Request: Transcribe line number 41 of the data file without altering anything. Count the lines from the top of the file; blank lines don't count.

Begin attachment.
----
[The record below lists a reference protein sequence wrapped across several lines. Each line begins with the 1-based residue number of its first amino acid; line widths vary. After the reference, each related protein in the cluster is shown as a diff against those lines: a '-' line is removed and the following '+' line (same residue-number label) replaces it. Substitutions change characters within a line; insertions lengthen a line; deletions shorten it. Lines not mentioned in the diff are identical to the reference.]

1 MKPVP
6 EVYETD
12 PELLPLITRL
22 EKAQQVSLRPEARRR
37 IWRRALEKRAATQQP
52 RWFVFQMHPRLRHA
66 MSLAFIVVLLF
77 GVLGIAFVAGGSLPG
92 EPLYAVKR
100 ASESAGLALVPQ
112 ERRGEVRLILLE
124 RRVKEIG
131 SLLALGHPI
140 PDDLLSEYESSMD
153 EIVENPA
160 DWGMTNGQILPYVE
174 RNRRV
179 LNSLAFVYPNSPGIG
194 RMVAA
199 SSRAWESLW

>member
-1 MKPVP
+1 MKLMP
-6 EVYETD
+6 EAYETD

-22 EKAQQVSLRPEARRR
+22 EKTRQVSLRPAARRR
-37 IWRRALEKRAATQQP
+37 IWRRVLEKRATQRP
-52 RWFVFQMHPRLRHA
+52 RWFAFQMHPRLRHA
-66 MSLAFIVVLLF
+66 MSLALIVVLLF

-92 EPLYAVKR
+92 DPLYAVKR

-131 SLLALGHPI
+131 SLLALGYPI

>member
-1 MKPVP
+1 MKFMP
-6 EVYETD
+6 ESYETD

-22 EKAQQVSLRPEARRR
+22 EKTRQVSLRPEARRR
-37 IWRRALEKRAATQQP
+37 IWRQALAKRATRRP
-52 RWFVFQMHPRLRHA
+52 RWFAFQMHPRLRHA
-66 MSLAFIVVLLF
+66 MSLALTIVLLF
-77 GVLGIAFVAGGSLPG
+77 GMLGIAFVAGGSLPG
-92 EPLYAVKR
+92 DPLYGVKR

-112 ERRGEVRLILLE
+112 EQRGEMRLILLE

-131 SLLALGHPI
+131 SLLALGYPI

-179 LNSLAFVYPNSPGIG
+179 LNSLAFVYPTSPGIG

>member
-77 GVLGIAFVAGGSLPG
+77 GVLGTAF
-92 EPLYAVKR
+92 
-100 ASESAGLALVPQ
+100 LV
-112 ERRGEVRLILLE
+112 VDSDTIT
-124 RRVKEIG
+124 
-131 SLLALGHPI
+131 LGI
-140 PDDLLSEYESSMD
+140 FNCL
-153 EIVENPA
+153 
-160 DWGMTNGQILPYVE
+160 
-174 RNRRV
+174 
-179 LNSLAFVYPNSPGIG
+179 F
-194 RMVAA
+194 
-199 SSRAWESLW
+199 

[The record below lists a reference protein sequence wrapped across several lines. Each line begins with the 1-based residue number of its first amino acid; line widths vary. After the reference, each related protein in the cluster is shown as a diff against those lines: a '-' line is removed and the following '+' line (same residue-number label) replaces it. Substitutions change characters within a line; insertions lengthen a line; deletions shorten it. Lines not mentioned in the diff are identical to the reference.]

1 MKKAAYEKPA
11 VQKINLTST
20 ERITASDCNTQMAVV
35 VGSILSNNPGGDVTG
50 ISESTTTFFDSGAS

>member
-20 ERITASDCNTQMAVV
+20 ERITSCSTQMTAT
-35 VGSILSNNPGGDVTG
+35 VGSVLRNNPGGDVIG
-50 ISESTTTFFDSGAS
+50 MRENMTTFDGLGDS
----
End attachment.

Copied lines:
+1 MKFMP